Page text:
Slumdog Millionaire makes for a Big Night at the Denver Film Festival

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Dev Pateal and Freida Pinto in Slumdog Millionaire.

Last year's so-called Big Night at the Denver Film Festival featured Juno, a small-scale comedy about a pregnant teen that inspired the blog "Juno Lives Up to the Hype at the Starz Denver Film Festival" before becoming a left-field box-office success and Academy Awards sweetheart. Director Danny Boyle's Slumdog Millionaire, the Big Night pick for the 2008 Denver Film Festival, which screened on Saturday, November 15, at the Ellie Caulkins Opera House, will be a tougher sell here in the states, if only because of its setting -- Mumbai, India -- and the occasional subtitling that comes along with it. But it does share something important with Juno -- quality that more than validates the buzz that preceded it to Denver.

New Denver Film Society executive director Burleigh "Bo" Smith, who only waved at the crowd at the fest's premier (an oddity noted in the blog "The Brothers Bloom Flowers to Open the Denver Film Festival") greeted attendees from the stage before delivering unexpectedly halting remarks about his recent move from Boston and his high regard for the festival, its patrons and its sponsors. He clearly has something to learn about slickness from Starz Entertainment Group CEO Bob Clasen, who followed him to the podium. Clasen effortlessly pimped Starz and its newfound interest in producing, rather than simply airing, Hollywood films; he focused in particular on the firm's latest offering, Last Chance Harvey, a Dustin Hoffman-Emma Thompson vehicle that, not coincidentally, will unspool as the fest's Last Night item on November 22. If he had been trying to pick up a date for the evening, two-thirds of the crowd would have gone home with him.

Then, after another viewing of the fest's lame Magic Cyclops promo, Slumdog Millionaire burst to life in an explosion of imagery that surprised from the beginning. The plot is bizarrely reminiscent of a memorable episode of the sitcom Cheers -- the one in which lovable loser Cliff Clavin finds himself on an episode of Jeopardy featuring categories so perfect for him that he can't possibly fail (although, of course, he finds a way in the end). The protagonist this time around is Jamal, played by Dev Patel, a child of the slums who does so well on the Indian version of Who Wants to Be a Millionaire that he's tortured and then interrogated by the police -- the main inquisitor is played by Irfan Khan, who's best known to American viewers as one of the stars of 2006's The Namesake -- in an attempt to find out how someone from his background could possibly have known the answers to questions tossed out by the show's preening host (Anil Kapoor).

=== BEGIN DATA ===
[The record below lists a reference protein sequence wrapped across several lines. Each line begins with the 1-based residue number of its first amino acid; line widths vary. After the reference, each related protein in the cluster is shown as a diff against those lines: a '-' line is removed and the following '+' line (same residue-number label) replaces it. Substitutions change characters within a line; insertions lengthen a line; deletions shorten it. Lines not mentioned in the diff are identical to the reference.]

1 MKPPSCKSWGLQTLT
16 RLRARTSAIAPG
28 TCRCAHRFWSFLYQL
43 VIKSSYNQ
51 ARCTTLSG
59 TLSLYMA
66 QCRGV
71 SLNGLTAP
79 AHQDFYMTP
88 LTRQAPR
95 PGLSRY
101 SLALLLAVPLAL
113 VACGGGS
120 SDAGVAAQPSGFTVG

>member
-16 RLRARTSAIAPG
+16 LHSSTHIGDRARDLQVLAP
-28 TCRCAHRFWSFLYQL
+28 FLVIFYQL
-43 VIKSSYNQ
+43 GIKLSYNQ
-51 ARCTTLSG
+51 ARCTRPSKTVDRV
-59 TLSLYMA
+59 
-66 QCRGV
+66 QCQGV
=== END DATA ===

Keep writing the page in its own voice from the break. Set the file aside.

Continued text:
This structural device, which causes much of the film to take place in flashback, sounds gimmicky in the extreme. But Boyle and his co-director, Loveleen Tandan, work wonders with it. The storyline is overtly Dickensian, with Jamal and his older brother, Salim (portrayed as an adult by Madhur Mittal), transitioning from a childhood spent begging and conning for survival's sake to an adulthood in which they choose very different paths -- although somehow a girl from their youth (Freida Pinto plays her as a grownup) manages to make her mark on both of their lives anyhow. Just as in Dickens, the coincidences and contrivances that make up the narrative seem too massive to succeed. Nevertheless, the classicism of the concept is freshened immeasurably by the locale, which Boyle captures in all its wild, teeming, often-horrible grandeur. The pacing, fueled by driving music from the likes of M.I.A., is electric and so surehanded that the film never flags -- and if the conclusion is predictable, it's also richly satisfying.

In his introduction, the Denver Film Society's Smith told the audience to stay through the final credits for a surprise, prompting most ticket-holders to think a member of the cast or crew would take a bow after the lights came up -- but none arrived. In retrospect, Smith had been clearly (and clumsily) alluding to the Bollywood-style production number that erupts as the credits roll, not a guest appearance. Still, no one in the packed opera house seemed disappointed. After all, they'd just cashed in with Slumdog Millionaire. A big night, indeed. -- Michael Roberts

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